Therefore, I accept your proposed rate of $45 per hour (minimum of 20 hours per week) as indicated in the amended agreement (outline enclosed). Please note that the bold items on the outline indicate additions to the original proposal. I simply added the items covered in your letter.

Closing: Explore the next step and anticipate a positive outcome. Please let me know of any specific information or documentation that you need to see on my invoices. I look forward to a productive partnership in which we will serve each other and your clients.

Yours sincerely,

Signature Juanita Guiverra

Juanita Guiverra

Enc.: Agreement Outline

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Writing Thank-You Messages

May 14, 2019

Mr. Donald Keebler

Keebler Electronics

466 Hanover Boulevard

Penticton, BC V2A 5S1

CANADA

Dear Mr. Keebler:

Opening: State your thanks directly. On behalf of the entire staff at Hope Services, I want to thank you for helping us choose a sound system that fits both our needs and our budget. Thanks, too, for working around our schedule during installation.

Middle: Provide clear, specific details. We have found that the system meets all our needs. Being able to adjust sound input and output for different uses in different rooms has been wonderful. The system helps staff in the family room with play-based assessment, and team members are tuning in to different conversations as if they were in the room themselves. As a result, children who might feel overwhelmed with too many people in the room can relax and play naturally.

Be personal and professional in tone. In addition, parents also use the sound system to listen in on sessions in the therapy room as therapists model constructive one-on-one communication methods with children.

Closing: Use the reader’s name and stress cooperation and future contact. Thanks again, Donald, for your cooperation and excellent work. I would be happy to recommend your services to anyone needing sound equipment.

Yours sincerely,

Signature Barbara Talbot

Barbara Talbot

Executive Director

105

Writing Apologies

Note: An apology puts the good news up front: an apology, expression of regret, and amends. July 8, 2019

Ms. Joan Meyer

605 Appleton Avenue

Green Bay, WI 53401

Dear Ms. Meyer:

Opening: Be positive, and provide your main point (the apology). Indicate how you will make amends. Thank you for choosing Magnolia Grand! We apologize that your confirmed room was unavailable last night. For your trouble, there will be no charge for last night’s lodging, and we’ve upgraded your room at no expense to you.

We make every effort to accommodate guest requests, but when several guests did not depart as scheduled, we were forced to change your accommodations. Middle: Explain what caused the problem, repeat the apology, and reiterate how you have addressed the situation.We are sorry for any inconvenience this may have caused you, but hope the upgrade and free night make up for this change. As always, our goal is to offer you outstanding service and genuine hospitality.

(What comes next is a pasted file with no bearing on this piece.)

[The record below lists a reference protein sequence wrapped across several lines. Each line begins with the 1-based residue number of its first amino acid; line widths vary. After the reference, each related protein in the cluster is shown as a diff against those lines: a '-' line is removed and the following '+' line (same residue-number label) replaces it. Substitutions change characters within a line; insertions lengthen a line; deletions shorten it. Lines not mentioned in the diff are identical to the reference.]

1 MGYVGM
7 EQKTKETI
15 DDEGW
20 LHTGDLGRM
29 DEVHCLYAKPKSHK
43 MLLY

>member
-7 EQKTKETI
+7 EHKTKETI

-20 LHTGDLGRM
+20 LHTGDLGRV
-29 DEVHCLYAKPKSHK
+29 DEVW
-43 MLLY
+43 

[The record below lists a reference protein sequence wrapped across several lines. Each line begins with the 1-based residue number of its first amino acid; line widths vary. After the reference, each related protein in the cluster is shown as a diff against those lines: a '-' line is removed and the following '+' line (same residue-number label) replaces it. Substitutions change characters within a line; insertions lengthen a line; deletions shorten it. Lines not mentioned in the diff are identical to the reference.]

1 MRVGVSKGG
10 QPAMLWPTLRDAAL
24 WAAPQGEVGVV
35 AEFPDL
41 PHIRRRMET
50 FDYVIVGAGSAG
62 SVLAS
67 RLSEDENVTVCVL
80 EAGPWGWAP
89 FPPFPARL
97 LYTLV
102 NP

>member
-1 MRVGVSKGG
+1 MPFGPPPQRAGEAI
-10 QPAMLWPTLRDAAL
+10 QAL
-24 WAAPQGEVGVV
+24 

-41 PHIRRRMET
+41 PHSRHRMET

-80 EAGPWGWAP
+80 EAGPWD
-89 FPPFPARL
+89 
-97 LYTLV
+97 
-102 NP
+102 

Should you need any assistance, please call the front desk or contact me directly at extension 408. Closing: Stress further assistance and continued satisfaction.We hope you enjoy the remainder of your stay with us. Thank you for your patience, understanding, and patronage.

Yours sincerely,

Signature Mary-Lee Preston

Mary-Lee Preston

Front Office Manager

MP/AM

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Checklist Writing to Inform

Your goal when writing to inform is to present the information effectively and invite the reader’s response.

My writing . . .

  • Ideas

    • has a main point, and all supporting points are clear, precise, and accurate.

    • supplies readers with all the necessary information.

  • Organization

    • has an opening that provides necessary background and presents the key point as either a statement, a question, or a request.

    • has a middle that expands the main point by adding supporting details while explaining benefits to the reader.

    • has a closing that calls for action, stresses continued contact, offers help, and/or focuses positively on the future by answering who should do what, when, where, why, and how.

    • follows the SEA organization pattern.

  • Voice

    • uses a businesslike and polite voice that is not rushed or abrupt.

  • Words

    • uses everyday language (plain English) as much as possible.

    • defines words unfamiliar to readers.

  • Sentences

    • states the main point in a clear sentence.

    • contains helpful transitions and reads well aloud.

  • Correctness

    • is free of errors in grammar, spelling, punctuation, and keyboarding.

  • Design

    • uses correct format for a letter, a memo, or an email.

    • includes white space and easy-to-read type.

    • organizes ideas, points, and details using numbers, bullets, or graphics.

“For most folks, no news is good news; for the press, good news is not news.”

—Gloria Borger